14 DEC 2020
The top universities – like Oxford, Cambridge and Stanford – are a gateway to exceptional education. But gaining entrance is fierce – Stanford, for example, only accepts around 4% of applicants. UK university acceptance rates are much higher, but still hardly guaranteed – Oxford accepts less than 20% of applicants.
If your goal is one of these top global universities, getting good grades is only the first step. Extra-curricular success is also important as is demonstrating breadth and work ethic by taking subjects on top of the standard school curriculum.
For our CEO and founder Jamie Beaton, taking extra subjects was one of the key things that made him stand out in a crowded field.
“One of the things that really helped me get into many of the world's top universities like Harvard, Yale, Princeton and Stanford was doing 10 A-levels – most students are doing three or four. I opted to do a lot more than the typical student to showcase that academic difference.” – Jamie Beaton.
Learn about your admissions chances to top US universities.
While some secondary schools offer A-Level exams, many don’t. Some, like many in the UK, require applicants to have studied for A-Levels. A-Levels are run by examination bodies such as Cambridge International and Pearson EdExcel are recognised at leading international universities in 125 countries. They’re accredited, well respected and easier for universities to understand than NZEA results. This makes it easier to apply to international universities and certainly gives students an edge.
With competition so tight, top universities are likely to prioritise students who excel in all subjects – from mathematics to the arts. Showing this breadth is difficult if a student is taking only the standard four papers. Adding two or three more can round out their CVs by showing their adaptability and academic curiosity.
“In the US and the UK, schools are focused on how well you perform relative to other students in your community. If you take the same number of subjects as everybody else you look like all of them. By taking 10 A-Levels, I was able to clearly signal that I'd really stretched myself over many years, had a lot of academic curiosity and had the ability to get through those subjects,” says Jamie.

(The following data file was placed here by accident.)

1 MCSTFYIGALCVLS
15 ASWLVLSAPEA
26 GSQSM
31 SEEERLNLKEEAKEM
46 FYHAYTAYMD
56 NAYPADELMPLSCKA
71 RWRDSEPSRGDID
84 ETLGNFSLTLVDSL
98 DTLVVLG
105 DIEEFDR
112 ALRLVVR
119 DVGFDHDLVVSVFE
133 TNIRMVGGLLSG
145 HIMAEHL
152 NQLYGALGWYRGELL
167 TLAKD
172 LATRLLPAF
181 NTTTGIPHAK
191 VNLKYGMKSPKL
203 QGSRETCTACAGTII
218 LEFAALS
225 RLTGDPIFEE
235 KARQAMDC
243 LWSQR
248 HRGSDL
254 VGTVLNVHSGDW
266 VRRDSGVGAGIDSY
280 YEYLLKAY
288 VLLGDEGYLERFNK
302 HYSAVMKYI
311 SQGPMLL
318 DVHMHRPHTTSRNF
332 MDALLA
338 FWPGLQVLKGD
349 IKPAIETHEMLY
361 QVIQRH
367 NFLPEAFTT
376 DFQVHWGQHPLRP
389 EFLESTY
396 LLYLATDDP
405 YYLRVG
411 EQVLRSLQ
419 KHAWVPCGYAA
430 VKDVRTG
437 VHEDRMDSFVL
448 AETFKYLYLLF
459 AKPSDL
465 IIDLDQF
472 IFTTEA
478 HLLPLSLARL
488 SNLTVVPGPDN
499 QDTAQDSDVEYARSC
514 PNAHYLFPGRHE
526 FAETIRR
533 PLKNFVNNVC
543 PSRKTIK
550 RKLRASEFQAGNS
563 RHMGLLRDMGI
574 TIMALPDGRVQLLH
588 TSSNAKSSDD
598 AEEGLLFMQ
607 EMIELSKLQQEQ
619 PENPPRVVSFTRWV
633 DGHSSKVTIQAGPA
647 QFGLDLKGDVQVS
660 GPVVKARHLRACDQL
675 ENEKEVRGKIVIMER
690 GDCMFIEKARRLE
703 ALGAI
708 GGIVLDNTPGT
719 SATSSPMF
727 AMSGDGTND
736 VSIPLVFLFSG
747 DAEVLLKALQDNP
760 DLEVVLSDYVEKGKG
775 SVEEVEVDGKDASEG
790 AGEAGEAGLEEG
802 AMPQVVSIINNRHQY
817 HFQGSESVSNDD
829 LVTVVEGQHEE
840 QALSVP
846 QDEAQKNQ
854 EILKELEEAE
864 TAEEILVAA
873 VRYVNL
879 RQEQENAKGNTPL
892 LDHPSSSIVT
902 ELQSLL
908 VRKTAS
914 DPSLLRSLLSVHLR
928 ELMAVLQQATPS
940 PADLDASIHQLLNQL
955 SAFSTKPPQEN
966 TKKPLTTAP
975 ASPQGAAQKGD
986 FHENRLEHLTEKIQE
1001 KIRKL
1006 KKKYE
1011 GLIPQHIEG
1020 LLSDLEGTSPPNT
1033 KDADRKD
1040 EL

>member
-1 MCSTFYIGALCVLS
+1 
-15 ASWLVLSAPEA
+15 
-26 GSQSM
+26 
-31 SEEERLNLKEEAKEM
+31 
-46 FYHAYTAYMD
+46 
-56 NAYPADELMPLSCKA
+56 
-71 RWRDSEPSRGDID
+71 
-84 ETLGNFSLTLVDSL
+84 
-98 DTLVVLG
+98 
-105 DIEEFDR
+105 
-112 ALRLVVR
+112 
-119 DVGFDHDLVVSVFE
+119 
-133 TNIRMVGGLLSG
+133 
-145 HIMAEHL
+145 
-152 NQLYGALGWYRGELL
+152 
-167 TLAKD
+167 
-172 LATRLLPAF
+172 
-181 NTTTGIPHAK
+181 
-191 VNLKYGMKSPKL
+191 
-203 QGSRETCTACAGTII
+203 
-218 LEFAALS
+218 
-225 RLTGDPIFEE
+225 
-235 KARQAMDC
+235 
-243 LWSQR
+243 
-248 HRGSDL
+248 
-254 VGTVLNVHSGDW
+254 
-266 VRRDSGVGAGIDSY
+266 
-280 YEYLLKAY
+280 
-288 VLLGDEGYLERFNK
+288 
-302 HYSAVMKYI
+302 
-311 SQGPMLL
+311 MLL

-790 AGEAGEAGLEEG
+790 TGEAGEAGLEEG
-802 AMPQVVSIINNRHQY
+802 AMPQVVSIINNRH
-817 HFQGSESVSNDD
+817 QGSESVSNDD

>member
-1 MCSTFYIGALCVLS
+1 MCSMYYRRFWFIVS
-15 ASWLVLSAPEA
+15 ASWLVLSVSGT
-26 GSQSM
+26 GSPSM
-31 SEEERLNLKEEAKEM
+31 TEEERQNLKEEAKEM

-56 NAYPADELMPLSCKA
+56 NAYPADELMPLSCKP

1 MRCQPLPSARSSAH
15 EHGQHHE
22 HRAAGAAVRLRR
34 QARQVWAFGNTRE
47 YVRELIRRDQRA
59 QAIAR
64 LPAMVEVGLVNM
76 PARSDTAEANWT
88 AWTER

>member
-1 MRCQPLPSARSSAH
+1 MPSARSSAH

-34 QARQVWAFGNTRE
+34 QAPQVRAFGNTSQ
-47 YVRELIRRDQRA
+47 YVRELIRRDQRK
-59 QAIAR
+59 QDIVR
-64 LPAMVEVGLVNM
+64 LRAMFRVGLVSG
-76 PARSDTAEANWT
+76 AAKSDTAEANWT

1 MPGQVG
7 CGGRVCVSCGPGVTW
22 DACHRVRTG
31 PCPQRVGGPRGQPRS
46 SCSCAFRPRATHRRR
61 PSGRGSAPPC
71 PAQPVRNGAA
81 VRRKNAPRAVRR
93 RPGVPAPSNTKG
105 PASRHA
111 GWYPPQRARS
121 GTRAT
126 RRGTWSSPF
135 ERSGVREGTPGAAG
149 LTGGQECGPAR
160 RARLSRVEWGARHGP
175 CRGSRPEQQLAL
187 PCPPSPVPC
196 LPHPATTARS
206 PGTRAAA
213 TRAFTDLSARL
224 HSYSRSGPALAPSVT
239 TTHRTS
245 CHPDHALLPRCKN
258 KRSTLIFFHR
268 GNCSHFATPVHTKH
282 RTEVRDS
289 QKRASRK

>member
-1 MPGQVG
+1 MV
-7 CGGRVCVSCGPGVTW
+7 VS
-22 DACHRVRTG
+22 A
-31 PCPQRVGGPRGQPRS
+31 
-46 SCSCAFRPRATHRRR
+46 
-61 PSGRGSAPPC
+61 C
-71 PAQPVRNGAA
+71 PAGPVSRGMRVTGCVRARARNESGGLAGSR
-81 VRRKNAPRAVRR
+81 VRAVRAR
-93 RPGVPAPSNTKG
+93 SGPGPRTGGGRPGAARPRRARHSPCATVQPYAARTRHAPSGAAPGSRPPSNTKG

Taking more subjects is about more than just looking good on paper. Studying additional papers means students can access a broader range of subjects than they might have done sticking to a standard curriculum. This can help them explore and choose different career pathways.
“I wasn't sure what exactly I want to do in the future. So, the extra subjects meant I was exposed to biology, chemistry, physics, math and also further depths in more creative subjects like thinking skills and French while building out some business experience through business studies and economics,” says Jamie.
Additional subjects can also prepare students for success at university. Choosing to study more advanced levels means that by the time they arrive, students can skip the entry-level papers and move ahead of their peers.
Jamie says this really boosted his progress.
“When I got to Harvard I could skip the first coursework and jump into some pretty meaty economics topics. I was able to take things like PhD Finance classes in my second year.”
To be one of the few applicants accepted into a top university, a straight-A grade average isn’t enough – students must show they can excel in broad subject matter and a take on greater challenges than their peers. One proven track to rise above your peers is to take additional A-Level papers outside school across a range of subjects. This will help students excel at an international university and set them up with a great career to follow.